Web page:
Sometime between a minute and a month after Friday's unemployment report, capital markets will need to adjust to the macro landscape. Margins remain robust despite input increases hoped to be temporary. Profits generated from the rest of the world and a high weighting for financials won't pull the load for the rest of 2011. Structural global re-balancing has moved DM and EM economies farther apart in Q1. A stark example is the futures curve term structure into 2012 between the US and the EU. Into March, Euribor is 97.68 (2.32) vs 99.15 (85).
The silent "default" that US policy has engineered through growth, inflation and issuance has received incredible criticism culminating with PIMCOs vocal buyer's strike. In fact, it is the process that has kept us from the ash heap of history, so far. The European experience is a text book case of not being afforded this luxurious deceit by the capital markets. We are of the opinion that a messy budget process has heightened the Fed's desire to get out of the Treasury's business with commodity prices flying.
One thing we are confident about: The post 4-1 8:30 world is not the world most have become comfortable with.
A wild month of economic inputs and global mayhem has essentially left the US rates market unchanged on the month. The SP responded in near identical fashion from the St Patrick's day turn. As readers know, we felt European regional financial stress would have demanded action by that date. EU inflation data at 2.6 has recharged rate hike fears and the Euro is near the high at 142. More craziness in the last session cannot be ruled out.
Fed activity gets a huge amount of criticism both from the outside and. lately, from within. Analyzing the capital market opinion shows that QE remains a significant pressure on negative real rates. The results are most evident when improving economic outcomes manifest themselves in equity prices. We are neither blessing or denying this process, merely observing the market's position. The regional Supply Management survey has been (and remains ) the key data set for us this year. In a rare double bill, the national survey posts 90 minutes after the Unenjoyment Report on April Fool's day. The Fed OMO schedule is conveniently blank.
We closed the last unit core short in the rates complex yesterday and are resisting the siren song of going long. An exploratory short in the SP yesterday morning was also closed as the calendar buttressed prices. We will take another look at 1329.00. The 5 year - our Treasury fave even though 10's and Bonds get the attention - struggles below 116.22. A settle above 116.30 TOMORROW would confirm a "weekly up" (lower low than prior week and close up on week) and pressure structural shorts. In Masters parlance, today is "moving day." You can't win it today, put yourself in position and don't take yourself out before tomorrow.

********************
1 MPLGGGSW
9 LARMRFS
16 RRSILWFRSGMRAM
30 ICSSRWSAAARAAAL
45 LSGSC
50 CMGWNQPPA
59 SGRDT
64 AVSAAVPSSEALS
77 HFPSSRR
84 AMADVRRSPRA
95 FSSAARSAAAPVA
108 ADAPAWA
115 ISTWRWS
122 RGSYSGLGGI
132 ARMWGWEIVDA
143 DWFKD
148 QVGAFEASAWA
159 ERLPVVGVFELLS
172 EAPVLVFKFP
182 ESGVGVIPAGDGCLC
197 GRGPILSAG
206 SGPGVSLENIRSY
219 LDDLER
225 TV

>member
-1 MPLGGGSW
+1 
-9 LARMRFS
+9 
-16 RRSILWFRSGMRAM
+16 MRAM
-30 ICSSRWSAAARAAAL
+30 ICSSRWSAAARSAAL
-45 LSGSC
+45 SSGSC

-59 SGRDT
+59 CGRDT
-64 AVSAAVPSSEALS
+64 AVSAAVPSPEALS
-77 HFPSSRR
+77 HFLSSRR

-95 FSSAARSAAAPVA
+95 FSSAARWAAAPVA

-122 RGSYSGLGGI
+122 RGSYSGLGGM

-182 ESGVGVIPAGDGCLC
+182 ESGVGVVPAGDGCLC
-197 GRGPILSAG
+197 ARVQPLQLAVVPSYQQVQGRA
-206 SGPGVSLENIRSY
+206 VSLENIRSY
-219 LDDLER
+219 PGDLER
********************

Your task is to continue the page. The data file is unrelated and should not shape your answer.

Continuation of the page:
Futures performance for March is led by Silver, Cattle and Crude. The big losers are OJ, Wheat, Cocoa and the Nikkei 225. The big names in trading - the Buck, Bond, Note and S&P are flopping around + or - .5%.
Doleman Securities in Ireland rates Irish Life and Perm and Bank of Ireland a "sell." They trade at 40 cents and 22.3 cents, respectively.
Month, Quarter and Japanese year end gets a lot of chatter for window dressing. Balance Sheet availability should be equally important given "Refresher #1
Dagong Credit Ratings, a company thrown together to do what the official Chinese government cannot do without hurting itself, bitch slapped the US in its latest report.( Zerohedge has the report on line for a full reading.) Calling US Fed policy an "escalation" in the global credit war that will need to be addressed, a "turning point" is the warning. That China had been propping up the stellar credit nations of Europe was not mentioned.
Mercury retrograde starts today and lasts until April 13. Trends should not be trusted. The alignment is characteristic of choppy range trading. The SP is patterned for higher first (it is) then lower in this session.
Some tightening in the relationship between data inputs and net change in the capital markets should emerge. The ISMs have been a far more accurate compass than the over-hyped employment situation. The breakdown inside the regional reports has filtered straight to Fed District outlooks.
The EU is an example of the difficulty of effective financial reform when core problems remain unaddressed. Reconstructing asset/liability mismatches can be tricky when the "assets" are the liabilities. The US situation is messy but not the same. The political players shows an incredible lack of maturity on the subject. The banks are effectively pushing back exemptions and restrictions on "skin in the game" while relying on Fan/Fred to take the paper. At the same time, no less than 5 proposals are on the table right now to shut down the mortgage giants. The budget process, or more directly the lack there of, is the input that has moved the Fed away from QE.